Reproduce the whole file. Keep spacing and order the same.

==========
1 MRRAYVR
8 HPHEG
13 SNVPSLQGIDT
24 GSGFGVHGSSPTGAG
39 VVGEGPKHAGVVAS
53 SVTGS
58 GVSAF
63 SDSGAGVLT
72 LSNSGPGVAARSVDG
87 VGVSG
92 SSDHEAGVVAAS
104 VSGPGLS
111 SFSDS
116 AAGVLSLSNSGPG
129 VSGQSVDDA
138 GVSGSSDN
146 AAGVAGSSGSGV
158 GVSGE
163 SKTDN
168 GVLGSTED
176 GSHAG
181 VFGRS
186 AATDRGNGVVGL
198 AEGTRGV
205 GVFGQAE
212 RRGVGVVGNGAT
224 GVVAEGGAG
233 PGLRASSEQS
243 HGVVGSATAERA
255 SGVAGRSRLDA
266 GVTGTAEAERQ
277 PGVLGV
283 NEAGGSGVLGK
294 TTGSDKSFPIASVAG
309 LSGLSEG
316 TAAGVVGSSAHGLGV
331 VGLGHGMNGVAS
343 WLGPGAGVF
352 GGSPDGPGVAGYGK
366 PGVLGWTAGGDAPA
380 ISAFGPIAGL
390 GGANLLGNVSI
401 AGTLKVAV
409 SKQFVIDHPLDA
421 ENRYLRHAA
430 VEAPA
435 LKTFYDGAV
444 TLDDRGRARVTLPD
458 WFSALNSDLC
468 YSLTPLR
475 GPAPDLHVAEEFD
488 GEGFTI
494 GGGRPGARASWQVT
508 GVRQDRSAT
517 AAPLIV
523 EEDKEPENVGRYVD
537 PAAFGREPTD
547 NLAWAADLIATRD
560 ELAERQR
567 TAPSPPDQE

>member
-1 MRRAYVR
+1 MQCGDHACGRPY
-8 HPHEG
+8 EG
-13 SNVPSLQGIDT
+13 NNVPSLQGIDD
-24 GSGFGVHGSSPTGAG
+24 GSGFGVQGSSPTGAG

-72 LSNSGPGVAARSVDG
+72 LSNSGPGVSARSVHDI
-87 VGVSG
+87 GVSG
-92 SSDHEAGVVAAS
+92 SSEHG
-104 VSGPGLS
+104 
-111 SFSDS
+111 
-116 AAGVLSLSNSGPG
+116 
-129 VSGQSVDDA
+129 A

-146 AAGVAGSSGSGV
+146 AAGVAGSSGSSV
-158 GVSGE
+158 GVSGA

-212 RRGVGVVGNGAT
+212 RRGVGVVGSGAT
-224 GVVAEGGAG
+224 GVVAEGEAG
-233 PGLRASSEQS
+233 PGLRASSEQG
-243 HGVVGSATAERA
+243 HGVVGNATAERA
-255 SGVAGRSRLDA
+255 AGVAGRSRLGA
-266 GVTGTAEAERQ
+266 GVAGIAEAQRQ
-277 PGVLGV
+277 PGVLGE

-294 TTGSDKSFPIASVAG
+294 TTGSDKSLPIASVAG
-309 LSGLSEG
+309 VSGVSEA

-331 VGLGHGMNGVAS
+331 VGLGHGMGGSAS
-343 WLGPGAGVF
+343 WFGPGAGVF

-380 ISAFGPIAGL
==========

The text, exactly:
1 MRRAYVR
8 HPHEG
13 SNVPSLQGIDT
24 GSGFGVHGSSPTGAG
39 VVGEGPKHAGVVAS
53 SVTGS
58 GVSAF
63 SDSGAGVLT
72 LSNSGPGVAARSVDG
87 VGVSG
92 SSDHEAGVVAAS
104 VSGPGLS
111 SFSDS
116 AAGVLSLSNSGPG
129 VSGQSVDDA
138 GVSGSSDN
146 AAGVAGSSGSGV
158 GVSGE
163 SKTDN
168 GVLGSTED
176 GSHAG
181 VFGRS
186 AATDRGNGVVGL
198 AEGTRGV
205 GVFGQAE
212 RRGVGVVGNGAT
224 GVVAEGGAG
233 PGLRASSEQS
243 HGVVGSATAERA
255 SGVAGRSRLDA
266 GVTGTAEAERQ
277 PGVLGV
283 NEAGGSGVLGK
294 TTGSDKSFPIASVAG
309 LSGLSEG
316 TAAGVVGSSAHGLGV
331 VGLGHGMNGVAS
343 WLGPGAGVF
352 GGSPDGPGVAGYGK
366 PGVLGWTAGGDAPA
380 ISAFGPIAGL
390 GGANLLGNVSI
401 AGTLKVAV
409 SKQFVIDHPLDA
421 ENRYLRHAA
430 VEAPA
435 LKTFYDGAV
444 TLDDRGRARVTLPD
458 WFSALNSDLC
468 YSLTPLR
475 GPAPDLHVAEEFD
488 GEGFTI
494 GGGRPGARASWQVT
508 GVRQDRSAT
517 AAPLIV
523 EEDKEPENVGRYVD
537 PAAFGREPTD
547 NLAWAADLIATRD
560 ELAERQR
567 TAPSPPDQE

>member
-1 MRRAYVR
+1 MQCGDHACGRPY
-8 HPHEG
+8 EG
-13 SNVPSLQGIDT
+13 NNVPSLQGIDD
-24 GSGFGVHGSSPTGAG
+24 GSGFGVQGSSPTGAG

-72 LSNSGPGVAARSVDG
+72 LSNSGPGVSARSVHDI
-87 VGVSG
+87 GVSG
-92 SSDHEAGVVAAS
+92 SSEHG
-104 VSGPGLS
+104 
-111 SFSDS
+111 
-116 AAGVLSLSNSGPG
+116 
-129 VSGQSVDDA
+129 A

-146 AAGVAGSSGSGV
+146 AAGVAGSSGSSV
-158 GVSGE
+158 GVSGA

-212 RRGVGVVGNGAT
+212 RRGVGVVGSGAT
-224 GVVAEGGAG
+224 GVVAEGEAG
-233 PGLRASSEQS
+233 PGLRASSEQG
-243 HGVVGSATAERA
+243 HGVVGNATAERA
-255 SGVAGRSRLDA
+255 AGVAGRSRLGA
-266 GVTGTAEAERQ
+266 GVAGIAEAQRQ
-277 PGVLGV
+277 PGVLGE

-294 TTGSDKSFPIASVAG
+294 TTGSDKSLPIASVAG
-309 LSGLSEG
+309 VSGVSEA

-331 VGLGHGMNGVAS
+331 VGLGHGMGGSAS
-343 WLGPGAGVF
+343 WFGPGAGVF

-380 ISAFGPIAGL